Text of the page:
Theme 2023: Psychology for Change

It is our great pleasure to welcome you to the ‘Undergraduate Research Conference and 14th Young Psychologist Competition’ which is to be held on April 01, 2023. It will be an assembly of psychology researchers, scholars, academicians, talented young scientists and students from worldwide!

Here young researchers across the globe can meet, network, and present new scientific innovations and findings.

The theme for this year is ‘Psychology for Change’

The pandemic and its aftermath are alarming, leading to several unprecedented and unfamiliar changes. It has brought to the fore existing psychological issues, economic inequalities, rejuvenated self-reflection, restructured existential thoughts and an overall sense of optimism. The crisis is now a revelation in a far more literal sense—it is focusing our collective attention on the many disparities that already exist in how we live and change together as a result of our experiences. Many of the psychological issues we will face in the next decade may be more extreme versions of those that we confront today. As we deal with this crisis, there is a necessity to take action to resolve these problems and bring about fundamental change.

Psychological change has taken place in the form of a rise in mental health issues, modified relationships and existential thoughts, definitions of health, and better awareness of mental health. Digital space has seen significant change in terms of augmentation in remote working and learning, telemedicine, and delivery services are gaining notable prominence. The benefits and challenges have potentially multiplied - suggesting a need for new considerations for health and safety. The realities of this crisis have triggered a reconsideration of several beliefs, traditions and practices with possible effects on the choices for an individual and society. These changes - some transient, some permanent - range from attitudes about help-seeking versus resilience, the future of health and health-related policies, our approach to problems that affect us all, and call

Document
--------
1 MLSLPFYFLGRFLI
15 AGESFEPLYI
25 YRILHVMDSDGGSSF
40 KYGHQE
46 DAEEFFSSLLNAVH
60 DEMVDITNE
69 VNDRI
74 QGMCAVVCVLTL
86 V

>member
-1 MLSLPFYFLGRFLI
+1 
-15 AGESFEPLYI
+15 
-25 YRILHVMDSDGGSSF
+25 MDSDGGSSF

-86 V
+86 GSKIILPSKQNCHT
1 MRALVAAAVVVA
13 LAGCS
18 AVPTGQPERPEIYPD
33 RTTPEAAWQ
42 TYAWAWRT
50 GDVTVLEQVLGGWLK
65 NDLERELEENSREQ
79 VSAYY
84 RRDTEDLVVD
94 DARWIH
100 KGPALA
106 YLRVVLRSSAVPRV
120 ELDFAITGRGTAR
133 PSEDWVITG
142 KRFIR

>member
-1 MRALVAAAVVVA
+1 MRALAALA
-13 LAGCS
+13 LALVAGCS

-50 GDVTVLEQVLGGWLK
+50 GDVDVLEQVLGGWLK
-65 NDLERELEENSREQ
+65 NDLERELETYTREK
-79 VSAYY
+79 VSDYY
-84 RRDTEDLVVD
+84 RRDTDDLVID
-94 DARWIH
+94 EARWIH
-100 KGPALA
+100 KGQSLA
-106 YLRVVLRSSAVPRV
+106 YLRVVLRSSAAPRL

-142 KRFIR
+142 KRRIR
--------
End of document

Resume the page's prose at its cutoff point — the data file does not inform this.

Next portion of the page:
for global and collective action—such as pandemics and climate change—to the role of

government and institutions. There is potential for a long-term shift in how systems,

organizations, and society offer support to people, through safety nets and more inclusive social interactions. There is a need to craft a psychological reconstruction plan while working towards adapting to the new normal. Collective survival and investment in the future of health, relationships, and supportive factors has the potential to act as agents of change.

The aims of the conference are to:

(a) enhance the mechanism needed for adapting to unprecedented psychological change

(b) foster changes in attitude, perceptions and interventions

(c) advocate changes in health-related perspectives

(d) explore potential and necessary modifications in mental-health and existential discourse


  • Controversies and trends in mental health

  • Gender, Relationships and Mental Health

  • Changing perspectives on Health and Self-care

  • Education and learning in the new-normal

  • War, Violence and peace

  • Youth mental health

  • Social Media and Us

  • Technology, relationships and work

  • Workplace dynamics and mental health

  • Nutrition, Fitness Fads and mental health

  • Environment and psychology

  • Family and parenting

  • Survival and resilience

  • Marginalized population and mental health: Intersectionality and Inclusivity